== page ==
by Nez, Chester; Avila, Judith Schiess

9780425244234Chester Nez; Judith Schiess AvilaCode Talker: The First and Only Memoir by One of the Original Navajo Code Talkers of WWIIThe first and only memoir by one of the original Navajo code talkers of WWII. His name wasn't Chester Nez. That was the English name he was assigned in kindergarten. And in boarding school at Fort Defiance, he was punished for speaking his native language, as the teachers sought to rid him of his culture and traditions. But discrimination didn't stop Chester from answering the call to defend his country after Pearl Harbor, for the Navajo have always been warriors, and his upbringing on a New Mexico reservation gave him the strength--both physical and mental--to excel as a marine. During World War II, the Japanese had managed to crack every code the United States used. But when the Marines turned to its Navajo recruits to develop and implement a secret military language, they created the only unbroken code in modern warfare--and helped assure victory for the United States over Japan in the South Pacific. INCLUDES THE ACTUAL NAVAJO CODE AND RARE PICTURES - Description from Syndetics
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The Collected Speeches of Sagoyewatha, Or Red Jacket
by Red Jacket, Seneca Chief; Ganter, Granville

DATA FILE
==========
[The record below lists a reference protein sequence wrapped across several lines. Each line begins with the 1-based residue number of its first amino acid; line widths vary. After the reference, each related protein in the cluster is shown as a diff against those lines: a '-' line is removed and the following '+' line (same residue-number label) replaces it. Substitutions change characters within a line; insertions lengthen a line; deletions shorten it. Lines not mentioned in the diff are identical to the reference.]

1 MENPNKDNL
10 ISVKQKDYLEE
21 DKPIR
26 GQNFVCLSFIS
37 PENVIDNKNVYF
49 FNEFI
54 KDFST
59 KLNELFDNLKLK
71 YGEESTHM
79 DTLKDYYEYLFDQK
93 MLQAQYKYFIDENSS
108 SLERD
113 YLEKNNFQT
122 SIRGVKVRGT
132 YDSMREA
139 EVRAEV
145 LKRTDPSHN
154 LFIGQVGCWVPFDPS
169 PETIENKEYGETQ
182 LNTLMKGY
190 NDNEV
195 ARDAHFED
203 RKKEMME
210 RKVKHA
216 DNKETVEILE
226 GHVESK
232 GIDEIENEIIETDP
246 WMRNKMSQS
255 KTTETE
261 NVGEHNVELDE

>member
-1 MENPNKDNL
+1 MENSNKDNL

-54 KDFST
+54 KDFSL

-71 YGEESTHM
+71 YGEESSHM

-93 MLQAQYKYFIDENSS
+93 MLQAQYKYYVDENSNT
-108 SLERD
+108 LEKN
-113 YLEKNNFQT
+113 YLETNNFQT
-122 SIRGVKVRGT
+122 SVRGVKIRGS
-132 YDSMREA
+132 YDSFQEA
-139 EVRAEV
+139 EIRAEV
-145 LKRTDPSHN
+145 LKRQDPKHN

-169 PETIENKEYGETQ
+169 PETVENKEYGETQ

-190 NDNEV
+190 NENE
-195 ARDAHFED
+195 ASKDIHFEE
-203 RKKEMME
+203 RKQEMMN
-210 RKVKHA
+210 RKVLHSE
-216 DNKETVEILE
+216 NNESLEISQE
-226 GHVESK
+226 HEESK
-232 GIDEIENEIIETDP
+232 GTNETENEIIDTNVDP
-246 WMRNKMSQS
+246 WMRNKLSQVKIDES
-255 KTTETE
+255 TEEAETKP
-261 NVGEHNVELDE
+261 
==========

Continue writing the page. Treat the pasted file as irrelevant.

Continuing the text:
9780815630968Granville Ganter (Editor)The Collected Speeches of Sagoyewatha, or Red JacketIn the first complete collection of a Native American orator's speeches, Granville Ganter presents the speeches of Red Jacket or Sagoyewatha (Shay-go-ye-watha), a formidable diplomat and one of the most famous Native American orators of the nineteenth century. As a representative of the Seneca and the Six Nations, Red Jacket negotiated with American presidents from George Washington to Andrew Jackson, establishing a legacy that continues to influence discussions of native sovereignty and cultural identity. In speeches spanning over forty years, he eloquently voiced the rights of Native Americans, opposing the encroachment of white man's religion and culture and the sale of native lands. Presenting more than fifty speeches of Red Jacket, some previously unpublished and others revised using modern standards of textual editing, this volume encourages a wider readership of Red Jacket's work. Ganter's accompanying essays offer a detailed historical framework, presenting archival research about the interpreters and the circumstances of each speech. The great majority of Red Jacket's speeches were interpreted by reliable translators who were often chosen by the Senecas for their accuracy. This edition spans Red Jacket's political career from 1790 to 1830 and includes major addresses to Presidents Washington, Adams, and Monroe. Additionally, it contains original versions of his speeches to evangelical missionaries and land speculators, which circulated for nearly 150 years after Red Jacket's death. This book will stand as the definitive critical edition of Red Jacket's speeches and as a remarkable record of Native American political history. It will be of crucial interest to historians and literary scholars of Native American studies. - Description from Syndetics